Reviewed by: Harvey Karten for Shockya. Databased on Rotten Tomatoes.
Director: Jon Watts
Screenwriter:Jon Watts, Christopher Ford
Cast: Kevin Bacon, James Fredson-Jackson, Hays Wellfod, Camryn Manheim, Shea Whigham
Screened at: Review 1, NYC, 5/11/15
Opens: August 2015
No doubt some critics and audience members will be show their smarts by saying the “Cop Car” combines Steven Spielberg with Sam Peckinpah, and while there are elements of the two great directors in Jon Watts’ movie, the show is difficult viewing unless you like seeing repetitive scenes of ten-year-olds playing with guns, a rogue sheriff who continually tries to show that he’s on the side of the brats, and a bound and bloodied criminal who shows little gratitude when he’s released from bondage. This film is up the director’s alley. Though Jon Watts is primarily a TV movie writer and director, his “Clown” in 2014 deals with a dad who buys his son a clown outfit only to be horrified that putting it on turns the wearer into a killer.
Our first clue that Sheriff Kretzer (Kevin Bacon) has gone rogue occurs in a single scene in which he sniffs a fistful of cocaine—though by the time “Cop Car” opens in the States, Colorado may have already legalized Coke for both medicinal and recreational purposes. As for the ten-year-olds Travis (James Freeson-Jackson) and Harrison (Hays Wellford), they’re the sorts of best friends that are virtually conjoined. They would do anything for each other: in fact they open the scene in a vast Colorado field playing “dirty words” they we in our own youths played “Geography.” Interestingly Harrison, the long-haired, more rotund fellow refuses to say the “f” word when Travis challenges him to do so, which tells us in the audience that the boys do not completely duplicate each other.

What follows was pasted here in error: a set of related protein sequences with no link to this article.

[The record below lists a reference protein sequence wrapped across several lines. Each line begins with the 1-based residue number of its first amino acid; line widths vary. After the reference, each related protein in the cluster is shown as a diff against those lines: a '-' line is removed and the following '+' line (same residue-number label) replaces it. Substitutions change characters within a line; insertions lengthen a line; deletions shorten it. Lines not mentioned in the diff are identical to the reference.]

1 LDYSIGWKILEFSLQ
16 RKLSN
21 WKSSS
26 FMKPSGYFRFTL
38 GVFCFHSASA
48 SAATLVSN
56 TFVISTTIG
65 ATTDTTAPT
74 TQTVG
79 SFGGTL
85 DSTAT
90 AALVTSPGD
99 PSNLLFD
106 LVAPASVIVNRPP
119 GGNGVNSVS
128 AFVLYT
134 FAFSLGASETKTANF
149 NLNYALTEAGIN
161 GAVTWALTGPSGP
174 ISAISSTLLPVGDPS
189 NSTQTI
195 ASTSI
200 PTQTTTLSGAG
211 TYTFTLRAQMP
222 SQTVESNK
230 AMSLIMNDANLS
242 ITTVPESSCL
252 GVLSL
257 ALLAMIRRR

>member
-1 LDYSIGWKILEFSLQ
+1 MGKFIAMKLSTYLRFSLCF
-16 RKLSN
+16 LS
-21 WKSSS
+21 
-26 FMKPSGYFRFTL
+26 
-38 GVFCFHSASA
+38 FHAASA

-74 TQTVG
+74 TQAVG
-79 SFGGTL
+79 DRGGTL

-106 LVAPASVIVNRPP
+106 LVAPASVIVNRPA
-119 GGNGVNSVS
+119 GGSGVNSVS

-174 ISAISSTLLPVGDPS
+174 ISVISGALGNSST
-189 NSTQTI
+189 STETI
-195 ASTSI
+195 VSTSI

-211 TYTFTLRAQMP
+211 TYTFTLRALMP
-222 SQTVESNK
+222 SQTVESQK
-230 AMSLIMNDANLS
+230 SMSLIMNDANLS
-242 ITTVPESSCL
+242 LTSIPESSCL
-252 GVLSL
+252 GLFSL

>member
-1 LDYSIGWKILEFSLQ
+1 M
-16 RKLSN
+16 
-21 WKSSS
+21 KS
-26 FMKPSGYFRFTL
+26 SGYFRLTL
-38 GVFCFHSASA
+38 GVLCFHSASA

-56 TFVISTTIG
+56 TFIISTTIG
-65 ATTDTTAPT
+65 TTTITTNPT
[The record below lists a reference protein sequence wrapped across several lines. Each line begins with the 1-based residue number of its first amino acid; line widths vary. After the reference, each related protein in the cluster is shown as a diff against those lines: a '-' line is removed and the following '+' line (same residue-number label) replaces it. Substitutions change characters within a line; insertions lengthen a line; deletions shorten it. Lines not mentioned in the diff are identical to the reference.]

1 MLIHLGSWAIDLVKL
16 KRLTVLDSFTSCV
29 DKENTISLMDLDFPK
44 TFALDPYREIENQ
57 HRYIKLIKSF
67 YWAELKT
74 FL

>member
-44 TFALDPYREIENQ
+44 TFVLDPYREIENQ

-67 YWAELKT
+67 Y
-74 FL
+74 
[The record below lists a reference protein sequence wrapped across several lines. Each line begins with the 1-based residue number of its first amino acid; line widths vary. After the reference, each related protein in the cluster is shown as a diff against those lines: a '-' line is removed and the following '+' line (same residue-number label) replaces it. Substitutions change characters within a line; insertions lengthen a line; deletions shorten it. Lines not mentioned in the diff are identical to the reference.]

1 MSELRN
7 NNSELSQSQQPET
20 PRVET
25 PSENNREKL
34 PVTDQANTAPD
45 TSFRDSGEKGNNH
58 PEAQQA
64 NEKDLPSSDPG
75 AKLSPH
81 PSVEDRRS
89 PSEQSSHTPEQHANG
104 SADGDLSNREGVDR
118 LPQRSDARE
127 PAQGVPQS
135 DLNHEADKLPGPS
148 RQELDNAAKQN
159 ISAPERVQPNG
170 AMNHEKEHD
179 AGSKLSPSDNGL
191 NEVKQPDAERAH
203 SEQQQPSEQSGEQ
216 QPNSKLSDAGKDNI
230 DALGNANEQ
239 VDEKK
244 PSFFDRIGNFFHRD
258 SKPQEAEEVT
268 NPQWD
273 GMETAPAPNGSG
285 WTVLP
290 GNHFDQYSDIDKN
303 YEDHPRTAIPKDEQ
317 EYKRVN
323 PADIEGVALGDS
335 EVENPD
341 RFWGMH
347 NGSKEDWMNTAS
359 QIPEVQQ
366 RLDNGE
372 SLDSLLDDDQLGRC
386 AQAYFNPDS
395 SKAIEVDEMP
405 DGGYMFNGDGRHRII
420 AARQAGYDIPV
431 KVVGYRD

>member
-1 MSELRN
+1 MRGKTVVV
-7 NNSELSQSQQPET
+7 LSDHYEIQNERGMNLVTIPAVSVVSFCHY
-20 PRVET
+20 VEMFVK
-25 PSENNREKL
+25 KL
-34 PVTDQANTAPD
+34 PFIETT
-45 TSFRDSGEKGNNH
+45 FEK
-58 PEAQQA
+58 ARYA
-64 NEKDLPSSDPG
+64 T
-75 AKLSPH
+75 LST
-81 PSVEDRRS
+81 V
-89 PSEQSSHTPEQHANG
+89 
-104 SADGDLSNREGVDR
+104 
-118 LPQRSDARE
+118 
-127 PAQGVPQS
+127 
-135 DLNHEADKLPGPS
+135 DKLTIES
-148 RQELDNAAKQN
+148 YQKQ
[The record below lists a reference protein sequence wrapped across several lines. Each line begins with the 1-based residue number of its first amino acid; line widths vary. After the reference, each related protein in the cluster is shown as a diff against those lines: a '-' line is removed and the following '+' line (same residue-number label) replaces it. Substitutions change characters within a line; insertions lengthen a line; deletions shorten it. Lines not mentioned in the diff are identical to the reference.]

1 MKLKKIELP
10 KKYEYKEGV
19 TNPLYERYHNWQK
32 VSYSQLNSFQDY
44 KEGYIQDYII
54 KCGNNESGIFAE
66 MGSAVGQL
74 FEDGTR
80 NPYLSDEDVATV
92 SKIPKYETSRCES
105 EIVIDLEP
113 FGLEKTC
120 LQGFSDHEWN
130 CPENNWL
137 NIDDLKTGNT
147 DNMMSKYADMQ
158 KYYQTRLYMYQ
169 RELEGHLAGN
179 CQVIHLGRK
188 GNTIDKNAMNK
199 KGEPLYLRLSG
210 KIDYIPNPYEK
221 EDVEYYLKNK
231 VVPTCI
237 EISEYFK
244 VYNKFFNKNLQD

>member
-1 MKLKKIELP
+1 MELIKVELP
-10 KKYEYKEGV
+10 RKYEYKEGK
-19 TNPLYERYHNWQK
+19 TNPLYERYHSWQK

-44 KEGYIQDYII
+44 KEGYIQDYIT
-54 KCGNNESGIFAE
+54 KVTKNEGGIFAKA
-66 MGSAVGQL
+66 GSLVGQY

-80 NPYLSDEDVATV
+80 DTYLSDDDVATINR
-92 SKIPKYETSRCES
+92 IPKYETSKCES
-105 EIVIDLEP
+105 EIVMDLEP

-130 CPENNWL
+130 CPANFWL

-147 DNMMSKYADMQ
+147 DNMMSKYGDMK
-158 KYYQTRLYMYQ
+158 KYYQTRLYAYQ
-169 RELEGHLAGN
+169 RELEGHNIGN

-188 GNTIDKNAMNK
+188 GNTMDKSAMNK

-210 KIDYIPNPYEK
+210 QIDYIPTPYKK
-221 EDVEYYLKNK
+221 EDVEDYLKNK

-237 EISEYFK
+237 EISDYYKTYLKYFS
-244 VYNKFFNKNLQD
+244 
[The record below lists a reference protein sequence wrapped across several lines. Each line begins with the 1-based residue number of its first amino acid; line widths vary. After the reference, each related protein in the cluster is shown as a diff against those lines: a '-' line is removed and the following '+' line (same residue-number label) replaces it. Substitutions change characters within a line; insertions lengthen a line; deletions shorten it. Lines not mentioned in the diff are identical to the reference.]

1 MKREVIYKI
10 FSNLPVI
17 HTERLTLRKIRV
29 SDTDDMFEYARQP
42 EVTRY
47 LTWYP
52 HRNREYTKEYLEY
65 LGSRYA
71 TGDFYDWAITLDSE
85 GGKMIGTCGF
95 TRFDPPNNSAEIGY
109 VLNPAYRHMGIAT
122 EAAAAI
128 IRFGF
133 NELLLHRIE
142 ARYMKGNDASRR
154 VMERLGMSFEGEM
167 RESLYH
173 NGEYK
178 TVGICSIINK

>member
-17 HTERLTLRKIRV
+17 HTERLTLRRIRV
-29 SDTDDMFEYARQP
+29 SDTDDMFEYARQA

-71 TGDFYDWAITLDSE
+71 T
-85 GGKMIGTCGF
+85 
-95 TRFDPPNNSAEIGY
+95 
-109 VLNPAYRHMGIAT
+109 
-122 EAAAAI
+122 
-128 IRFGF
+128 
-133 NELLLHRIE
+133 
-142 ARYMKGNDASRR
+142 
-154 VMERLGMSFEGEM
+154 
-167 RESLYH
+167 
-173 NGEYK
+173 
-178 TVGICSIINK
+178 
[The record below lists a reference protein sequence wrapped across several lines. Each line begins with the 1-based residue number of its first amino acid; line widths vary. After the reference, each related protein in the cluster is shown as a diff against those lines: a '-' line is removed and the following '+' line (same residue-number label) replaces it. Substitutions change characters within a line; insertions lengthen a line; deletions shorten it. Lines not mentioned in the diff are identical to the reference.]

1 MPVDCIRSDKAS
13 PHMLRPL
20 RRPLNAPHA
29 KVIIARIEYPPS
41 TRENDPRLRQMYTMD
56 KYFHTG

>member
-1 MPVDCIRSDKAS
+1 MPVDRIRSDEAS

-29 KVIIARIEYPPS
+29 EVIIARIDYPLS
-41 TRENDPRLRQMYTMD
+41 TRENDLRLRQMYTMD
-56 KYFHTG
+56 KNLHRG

Nonetheless the kids are equally naïve as they play with the guns that the sheriff left in his open car. What’s more, though other pictures may have shown pre-pubes driving a car on a deserted street perhaps with the permission of dad, these tykes take the vehicle up to seventy miles an hour. Those of us who live in the coastal areas may wonder how the production company managed to take all other vehicles off the road, but it just may be that Colorado is not New York or L.A. and is an ideal place to test your 0-100 Beemer.
After the bound criminal (Shea Whigham) is released, the film heads into the territory of the aforementioned Sam Peckinpah, but too many of the previous mdinutes have already been taken up with inane, kiddie chatter.
Rated R. 86 minutes. © Harvey Karten, Member, New York Film Critics Online
Story – C
Acting – B-
Technical – B-
Overall – C+